An enchanting encounter with royalty at Betliar

The 50-room home reflects the luxurious life of the aristocracy.

BetliarBetliar (Source: Ján Krošlák, SME)

This article was published in the Košice Region Travel Guide. Discover the region on the border between Western and Eastern European culture with our regionial guide.

A tragic March 2012 fire destroyed Krásna Hôrka, one of Slovakia’s best castles. It also decreased the number of tourists visiting the nearby elegant chateau Betliar because the two were most frequently visited the same day. This is a shame. The Andrássy family travelled the world, hunted with native tribes, collected rare objects, and their 50-room home reflects the expensive hobbies of its aristocratic owners. It would be a mistake to miss the chateau, a worthy destination on its own and part of the Slovak National Museum.

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The chateau’s foundation was laid in the mid-15th century, but what visitors see today is the result of centuries of renovations. The most extensive renovation occurred between 1880 and 1886. The Andrássy family, fleeing the advancing Russian troops, left Betliar in 1944 and the estate was nationalised in 1945. It became a museum in 1953 with the stated goal of showing the public how aristocratic home decor developed in the 18th and 19th centuries.

The property more than meets this goal. It is a veritable Downton Abbey in Slovakia that is frozen in time. Remarkably, none of the furnishings were stolen and the chateau was not damaged or even vandalised during World War II. Tours (about 90 minutes) are offered in various languages, and the atmosphere is intimate with small groups able to get up close and personal with the contents (most of which are described in English).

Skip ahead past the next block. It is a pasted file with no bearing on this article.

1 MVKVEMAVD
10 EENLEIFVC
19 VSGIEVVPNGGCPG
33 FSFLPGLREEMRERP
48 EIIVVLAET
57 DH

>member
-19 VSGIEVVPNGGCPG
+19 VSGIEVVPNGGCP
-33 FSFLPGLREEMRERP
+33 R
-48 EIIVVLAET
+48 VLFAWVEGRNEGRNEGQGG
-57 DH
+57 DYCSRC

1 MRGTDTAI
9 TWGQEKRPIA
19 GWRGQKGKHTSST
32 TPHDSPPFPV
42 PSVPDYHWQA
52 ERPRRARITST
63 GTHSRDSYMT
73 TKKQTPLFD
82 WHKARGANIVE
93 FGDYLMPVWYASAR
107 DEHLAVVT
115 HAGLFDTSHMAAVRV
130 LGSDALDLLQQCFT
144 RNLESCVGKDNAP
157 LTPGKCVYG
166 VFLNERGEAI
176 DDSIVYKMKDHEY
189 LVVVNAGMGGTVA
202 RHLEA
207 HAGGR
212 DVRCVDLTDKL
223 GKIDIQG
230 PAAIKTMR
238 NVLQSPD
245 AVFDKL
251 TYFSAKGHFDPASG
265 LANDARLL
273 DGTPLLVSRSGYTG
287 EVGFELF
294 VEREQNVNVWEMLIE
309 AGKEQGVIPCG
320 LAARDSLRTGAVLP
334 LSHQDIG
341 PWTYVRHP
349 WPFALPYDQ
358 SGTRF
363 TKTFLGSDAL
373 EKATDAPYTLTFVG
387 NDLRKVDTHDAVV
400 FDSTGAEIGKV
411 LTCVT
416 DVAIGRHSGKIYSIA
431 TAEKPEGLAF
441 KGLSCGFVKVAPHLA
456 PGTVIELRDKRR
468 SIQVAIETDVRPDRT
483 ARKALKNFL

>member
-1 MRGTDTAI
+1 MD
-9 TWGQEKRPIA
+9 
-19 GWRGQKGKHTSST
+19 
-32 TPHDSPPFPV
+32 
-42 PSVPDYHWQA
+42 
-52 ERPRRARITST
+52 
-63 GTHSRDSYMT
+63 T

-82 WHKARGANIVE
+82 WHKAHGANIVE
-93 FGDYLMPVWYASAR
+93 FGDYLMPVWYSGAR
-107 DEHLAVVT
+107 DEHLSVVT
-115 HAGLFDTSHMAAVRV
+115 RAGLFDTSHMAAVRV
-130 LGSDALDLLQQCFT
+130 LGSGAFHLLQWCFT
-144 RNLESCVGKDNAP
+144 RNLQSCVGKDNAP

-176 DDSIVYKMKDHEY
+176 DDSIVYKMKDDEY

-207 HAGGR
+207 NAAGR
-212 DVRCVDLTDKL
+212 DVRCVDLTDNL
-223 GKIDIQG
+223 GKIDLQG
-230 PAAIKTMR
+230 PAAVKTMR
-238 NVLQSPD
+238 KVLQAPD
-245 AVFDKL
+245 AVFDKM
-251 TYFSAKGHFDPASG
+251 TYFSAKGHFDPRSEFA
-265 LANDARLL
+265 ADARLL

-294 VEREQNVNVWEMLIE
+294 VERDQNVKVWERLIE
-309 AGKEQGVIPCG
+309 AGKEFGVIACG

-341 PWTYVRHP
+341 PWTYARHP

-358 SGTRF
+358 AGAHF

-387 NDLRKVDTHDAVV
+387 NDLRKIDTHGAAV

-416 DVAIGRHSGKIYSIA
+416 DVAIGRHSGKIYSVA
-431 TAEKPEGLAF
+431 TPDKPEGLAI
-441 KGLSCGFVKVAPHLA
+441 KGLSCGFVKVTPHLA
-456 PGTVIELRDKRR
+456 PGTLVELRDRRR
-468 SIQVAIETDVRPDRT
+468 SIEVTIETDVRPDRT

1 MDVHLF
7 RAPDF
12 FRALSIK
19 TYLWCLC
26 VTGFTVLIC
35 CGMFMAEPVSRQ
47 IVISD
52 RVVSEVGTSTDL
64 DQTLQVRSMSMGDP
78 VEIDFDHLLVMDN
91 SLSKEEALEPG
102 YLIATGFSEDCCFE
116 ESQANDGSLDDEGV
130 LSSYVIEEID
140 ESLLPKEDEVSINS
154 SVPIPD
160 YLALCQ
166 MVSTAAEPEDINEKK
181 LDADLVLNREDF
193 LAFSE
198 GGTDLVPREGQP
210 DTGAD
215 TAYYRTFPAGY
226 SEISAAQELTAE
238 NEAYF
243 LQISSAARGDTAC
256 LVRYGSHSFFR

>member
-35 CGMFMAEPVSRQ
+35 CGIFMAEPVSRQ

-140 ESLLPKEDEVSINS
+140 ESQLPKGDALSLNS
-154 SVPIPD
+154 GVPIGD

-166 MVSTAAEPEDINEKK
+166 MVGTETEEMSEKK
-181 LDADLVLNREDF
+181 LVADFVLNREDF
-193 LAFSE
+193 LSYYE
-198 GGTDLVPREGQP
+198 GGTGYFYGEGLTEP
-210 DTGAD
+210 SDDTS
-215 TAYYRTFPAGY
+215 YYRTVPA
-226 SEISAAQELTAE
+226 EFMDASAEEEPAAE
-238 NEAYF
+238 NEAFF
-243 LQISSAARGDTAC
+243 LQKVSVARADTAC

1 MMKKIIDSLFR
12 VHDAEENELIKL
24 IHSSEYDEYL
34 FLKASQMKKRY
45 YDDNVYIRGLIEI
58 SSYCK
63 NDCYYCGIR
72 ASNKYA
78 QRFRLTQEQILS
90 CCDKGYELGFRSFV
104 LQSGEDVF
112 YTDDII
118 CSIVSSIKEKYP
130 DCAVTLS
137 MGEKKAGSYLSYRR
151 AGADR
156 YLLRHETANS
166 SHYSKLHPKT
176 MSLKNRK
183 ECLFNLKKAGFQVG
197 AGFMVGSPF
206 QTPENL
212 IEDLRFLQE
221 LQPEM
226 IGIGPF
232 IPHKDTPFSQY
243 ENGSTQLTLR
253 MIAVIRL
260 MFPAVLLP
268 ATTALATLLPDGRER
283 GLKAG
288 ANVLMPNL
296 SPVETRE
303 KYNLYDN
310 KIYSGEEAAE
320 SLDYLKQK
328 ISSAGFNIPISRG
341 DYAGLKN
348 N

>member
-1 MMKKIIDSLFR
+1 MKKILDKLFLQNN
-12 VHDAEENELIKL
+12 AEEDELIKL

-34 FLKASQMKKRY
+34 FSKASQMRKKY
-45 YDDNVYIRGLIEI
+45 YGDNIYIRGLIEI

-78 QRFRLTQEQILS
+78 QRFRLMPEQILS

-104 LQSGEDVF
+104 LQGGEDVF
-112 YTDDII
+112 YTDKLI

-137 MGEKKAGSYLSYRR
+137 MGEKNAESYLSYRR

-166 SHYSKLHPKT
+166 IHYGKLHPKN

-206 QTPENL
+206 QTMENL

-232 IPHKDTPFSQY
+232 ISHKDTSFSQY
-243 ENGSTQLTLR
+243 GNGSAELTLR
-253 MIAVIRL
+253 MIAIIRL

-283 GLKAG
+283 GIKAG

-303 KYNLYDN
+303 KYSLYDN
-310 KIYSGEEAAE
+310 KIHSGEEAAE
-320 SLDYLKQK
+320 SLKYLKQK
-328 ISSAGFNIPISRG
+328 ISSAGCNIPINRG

The chateau’s uniqueness lies in the authenticity of the furnishings, all are original including several 18th century wall hangings. The 18th and 19th century-furnished rooms appear well used and comfortable rather than stuffy and untouchable. When the family bought new furniture, the old furniture was placed in the servant’s quarters, so there are no stark differences in the look of those who lived “upstairs” and those who lived “downstairs”. Although it is grand, the chateau maintains a homey feel.

Family portraits grace the walls with the most impressive hanging in the Family Salon, located near the entrance and reached via the neo-gothic wooden staircase. The impressive library started by Leopold Andrássy and maintained by successive generations of the family contains 15,000 volumes in tall oak bookcases in neo-baroque style. A glance up reveals the Murano glass chandelier.

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In keeping with the family’s exotic hunting tastes, various rooms depict the thrill of the kill. One can find the preserved head of an African elephant as well as a water buffalo, a rhinoceros, tortoise and two crocodiles. Two real Egyptian mummies, the sealskin clothes of an Eskimo, and the incomplete outfit and weapons of a Japanese Samurai warrior can be viewed in the “Gallery of Exotic Rarities”. Collections of porcelain, silver and art, among other things, abound.

While there is much to see inside the chateau, look outside to complete the experience. An 57-hectare nature park where landscaping was made a priority from the 16th to 19th centuries reflects the same thoughtful attention to symmetry and beauty with specimen plantings from around the world. The park was entered on the list of Historical Landscape Gardens of the World in 1977, though a windstorm heavily damaged the park in March 2013.

Opening hours:

The mansion is open all year long from Tuesday until Sunday.

Ticket prices:

Admission is €8. For more pricing information, visit the museum website.

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